INTEGRATION technologies are integrated. With a standard CHIPS interface for heterogeneous integration, IP reuse is enabled at the chiplet level. Heterogeneous design will become essentially the same as monolithic design, with the knowledge that IP blocks can be integrated successfully. Finally, a modular design paradigm is needed to enable designers to take full advantage of interface standards and heterogeneous IP reuse. Design tools and process design kits (PDKs) will account for different device technologies and their integration, with the appropriate design, simulation, and analysis capabilities in place. CHIPS Program Structure The CHIPS program is structured in two Technical Areas (TAs) – Modular Digital Systems (TA1) and Supporting Technologies (TA3). System performers are Intel, Lockheed Martin, Northrop Grumman, and the University of Michigan. Each of the System performers is designing a system using the CHIPS approach, and the teams are also collaborating to specify and implement an interface standard. Since convergence on the interface standard is required before designs can be finalized, this was the first major milestone in the CHIPS program. The Supporting Technologies performers are providing IP blocks and design tools that will be used by the system designers, although the IP blocks and design tools will be developed with broader usage in mind. Performers developing design tools are Georgia Tech and Cadence, while IP blocks are being developed by Intrinsix, Jariet Technologies, Micron Technology, North Carolina State University, and Synopsys. The system designers will also be providing IP blocks. To ensure successful integration, the CHIPS program is also pursuing multiple integration strategies. The first will be a leading edge but broadly available industry standard interconnect on a silicon interposer, while at least one other approach with much finer pitch will be developed in parallel for Phase 2 of the four-year program. CHIPS Interface Standard The performers in the CHIPS program have agreed to base the CHIPS 16 MEPTEC REPORT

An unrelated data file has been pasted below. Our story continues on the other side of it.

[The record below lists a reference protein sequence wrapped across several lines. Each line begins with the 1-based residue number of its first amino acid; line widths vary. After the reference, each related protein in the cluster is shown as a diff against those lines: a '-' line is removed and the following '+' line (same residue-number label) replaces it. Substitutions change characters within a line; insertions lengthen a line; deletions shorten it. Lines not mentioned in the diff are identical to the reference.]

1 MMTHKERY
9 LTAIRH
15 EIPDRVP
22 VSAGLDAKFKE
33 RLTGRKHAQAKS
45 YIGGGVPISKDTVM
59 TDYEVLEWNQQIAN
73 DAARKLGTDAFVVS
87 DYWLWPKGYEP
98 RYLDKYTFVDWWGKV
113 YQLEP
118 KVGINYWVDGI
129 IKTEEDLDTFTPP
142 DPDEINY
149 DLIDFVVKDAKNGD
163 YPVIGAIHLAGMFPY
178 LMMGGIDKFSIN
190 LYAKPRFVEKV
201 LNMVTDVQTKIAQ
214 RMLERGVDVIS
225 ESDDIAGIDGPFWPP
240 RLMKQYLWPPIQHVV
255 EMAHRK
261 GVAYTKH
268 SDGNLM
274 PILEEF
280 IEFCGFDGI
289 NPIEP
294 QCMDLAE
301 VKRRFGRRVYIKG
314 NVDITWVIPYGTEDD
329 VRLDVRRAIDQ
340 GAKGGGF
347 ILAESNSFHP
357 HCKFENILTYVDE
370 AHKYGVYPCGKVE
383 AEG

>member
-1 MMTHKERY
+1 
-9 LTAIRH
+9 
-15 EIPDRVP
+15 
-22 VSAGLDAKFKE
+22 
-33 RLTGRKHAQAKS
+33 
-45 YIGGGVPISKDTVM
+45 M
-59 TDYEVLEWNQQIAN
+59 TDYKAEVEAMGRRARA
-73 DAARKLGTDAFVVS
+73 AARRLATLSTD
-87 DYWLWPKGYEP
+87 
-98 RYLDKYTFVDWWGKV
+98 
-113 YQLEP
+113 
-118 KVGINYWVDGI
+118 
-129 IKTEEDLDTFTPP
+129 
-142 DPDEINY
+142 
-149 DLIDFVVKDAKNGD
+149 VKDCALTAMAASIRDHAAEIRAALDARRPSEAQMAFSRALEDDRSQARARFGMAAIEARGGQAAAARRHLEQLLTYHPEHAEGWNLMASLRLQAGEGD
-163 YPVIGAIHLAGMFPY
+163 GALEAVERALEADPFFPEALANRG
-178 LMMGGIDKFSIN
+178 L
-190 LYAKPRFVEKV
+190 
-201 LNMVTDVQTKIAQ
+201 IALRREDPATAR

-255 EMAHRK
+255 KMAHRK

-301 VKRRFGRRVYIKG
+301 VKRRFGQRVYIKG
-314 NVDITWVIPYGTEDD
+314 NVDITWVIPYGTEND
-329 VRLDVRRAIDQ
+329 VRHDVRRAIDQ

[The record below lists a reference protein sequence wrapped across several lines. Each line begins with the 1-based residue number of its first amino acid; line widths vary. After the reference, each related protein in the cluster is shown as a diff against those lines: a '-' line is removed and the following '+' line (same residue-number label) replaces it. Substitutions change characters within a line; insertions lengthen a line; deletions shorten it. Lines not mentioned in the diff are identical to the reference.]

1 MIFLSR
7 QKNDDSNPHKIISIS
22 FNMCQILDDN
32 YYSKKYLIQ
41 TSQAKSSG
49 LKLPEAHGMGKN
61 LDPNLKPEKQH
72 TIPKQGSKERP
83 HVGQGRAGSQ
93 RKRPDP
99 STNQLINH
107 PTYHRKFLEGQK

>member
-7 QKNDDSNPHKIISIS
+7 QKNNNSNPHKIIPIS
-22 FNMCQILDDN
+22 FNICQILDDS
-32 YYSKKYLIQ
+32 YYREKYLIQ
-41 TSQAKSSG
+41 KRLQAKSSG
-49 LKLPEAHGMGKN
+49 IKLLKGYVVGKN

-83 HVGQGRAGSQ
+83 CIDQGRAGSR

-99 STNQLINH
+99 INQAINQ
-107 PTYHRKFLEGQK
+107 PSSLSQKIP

Figure 1. The basic AIB I/O cell (left) and clock forwarding architecture (right). (Source: Intel)

interface standard on Intel’s Advanced Interface Bus (AIB) standard. This was enabled by Intel offering a paid-up, royalty-free license for the relevant IP and documentation. After extensive discussion and debate among the CHIPS performers, AIB was chosen as the basis for the CHIPS interface. The key factors in that decision were: 1) performance metrics that meet the CHIPS requirements, 2) the flexibility to meet a range of applications, with CHIPS-specific “lite” and “turbo” options, for example, and 3) silicon-proven maturity based on Intel’s use of AIB. The I/O cell and details of the clock forwarding architecture are shown in Figure 1. Chiplets, IP Reuse, and Design The success of the CHIPS program depends on creating a set of IP blocks with numerous applications, since a key

Table II. Chiplets in Process for CHIPS Phase 1 or Proposed for Phase 2.

part of the CHIPS premise is reuse of common IP blocks. The CHIPS program has selected several performers to provide IP blocks for the program, whether for their own system demonstrations or for use by others in the program. Chiplets currently being designed and manufactured in Phase 1 and those under consideration for Phase 2 are summarized in Table II. The chiplet sizes range from approximately 0.5mm2 to 15mm2, with most being 1-4mm2. Plans for chiplet fabrication include leveraging multi-project wafer (MPW) runs at GlobalFoundries (14nm, 32nm, and 65nm) and TSMC (16nm node via DARPA’s CRAFT program). Design tools for a vertically-integrated design flow for IP reuse and heterogeneous integration are under development by Georgia Tech. That team’s tasks include protocol implementation, analysis of chiplet options, interposer routing analysis, and power delivery network analysis. A sample analysis indicates a 33% reduction in power with an integrated voltage regulator chiplet, and the voltage response in that scenario is shown in Figure 2. Cadence Design Systems is contributing to the CHIPS design environment by creating models of different interconnect schemes and verifying them with measurements performed by NIST. Their studies are covering organic and silicon interposer options. Modular Design and Applications The pieces of the CHIPS program are being brought together in a phased sequence of demonstrations: interface functionality (Phase 1), modular systems (Phase 2), and rapid modular system